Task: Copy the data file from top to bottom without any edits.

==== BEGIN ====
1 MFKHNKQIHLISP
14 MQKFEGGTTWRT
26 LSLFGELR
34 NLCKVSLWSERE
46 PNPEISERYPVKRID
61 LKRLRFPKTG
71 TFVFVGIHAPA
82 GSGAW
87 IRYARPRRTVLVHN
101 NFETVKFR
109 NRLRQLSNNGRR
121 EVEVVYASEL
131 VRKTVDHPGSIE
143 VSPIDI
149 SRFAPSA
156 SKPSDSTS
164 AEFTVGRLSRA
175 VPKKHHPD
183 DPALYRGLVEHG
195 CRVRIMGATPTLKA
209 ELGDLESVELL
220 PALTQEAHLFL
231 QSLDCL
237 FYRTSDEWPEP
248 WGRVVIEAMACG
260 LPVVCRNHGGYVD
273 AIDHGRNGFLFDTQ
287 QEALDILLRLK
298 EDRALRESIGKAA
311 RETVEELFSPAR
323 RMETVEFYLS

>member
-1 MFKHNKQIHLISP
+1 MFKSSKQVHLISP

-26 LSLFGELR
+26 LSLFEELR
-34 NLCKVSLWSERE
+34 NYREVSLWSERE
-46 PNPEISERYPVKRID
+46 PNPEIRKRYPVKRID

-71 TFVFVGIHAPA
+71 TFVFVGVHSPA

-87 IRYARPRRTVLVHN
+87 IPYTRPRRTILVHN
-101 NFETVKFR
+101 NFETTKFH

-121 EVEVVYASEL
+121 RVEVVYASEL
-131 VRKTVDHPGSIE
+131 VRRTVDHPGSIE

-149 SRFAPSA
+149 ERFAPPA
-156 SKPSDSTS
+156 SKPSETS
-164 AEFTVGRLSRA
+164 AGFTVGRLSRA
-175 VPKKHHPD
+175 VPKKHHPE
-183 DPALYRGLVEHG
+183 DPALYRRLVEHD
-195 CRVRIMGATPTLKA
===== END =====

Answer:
1 MFKHNKQIHLISP
14 MQKFEGGTTWRT
26 LSLFGELR
34 NLCKVSLWSERE
46 PNPEISERYPVKRID
61 LKRLRFPKTG
71 TFVFVGIHAPA
82 GSGAW
87 IRYARPRRTVLVHN
101 NFETVKFR
109 NRLRQLSNNGRR
121 EVEVVYASEL
131 VRKTVDHPGSIE
143 VSPIDI
149 SRFAPSA
156 SKPSDSTS
164 AEFTVGRLSRA
175 VPKKHHPD
183 DPALYRGLVEHG
195 CRVRIMGATPTLKA
209 ELGDLESVELL
220 PALTQEAHLFL
231 QSLDCL
237 FYRTSDEWPEP
248 WGRVVIEAMACG
260 LPVVCRNHGGYVD
273 AIDHGRNGFLFDTQ
287 QEALDILLRLK
298 EDRALRESIGKAA
311 RETVEELFSPAR
323 RMETVEFYLS

>member
-1 MFKHNKQIHLISP
+1 MFKSSKQVHLISP

-26 LSLFGELR
+26 LSLFEELR
-34 NLCKVSLWSERE
+34 NYREVSLWSERE
-46 PNPEISERYPVKRID
+46 PNPEIRKRYPVKRID

-71 TFVFVGIHAPA
+71 TFVFVGVHSPA

-87 IRYARPRRTVLVHN
+87 IPYTRPRRTILVHN
-101 NFETVKFR
+101 NFETTKFH

-121 EVEVVYASEL
+121 RVEVVYASEL
-131 VRKTVDHPGSIE
+131 VRRTVDHPGSIE

-149 SRFAPSA
+149 ERFAPPA
-156 SKPSDSTS
+156 SKPSETS
-164 AEFTVGRLSRA
+164 AGFTVGRLSRA
-175 VPKKHHPD
+175 VPKKHHPE
-183 DPALYRGLVEHG
+183 DPALYRRLVEHD
-195 CRVRIMGATPTLKA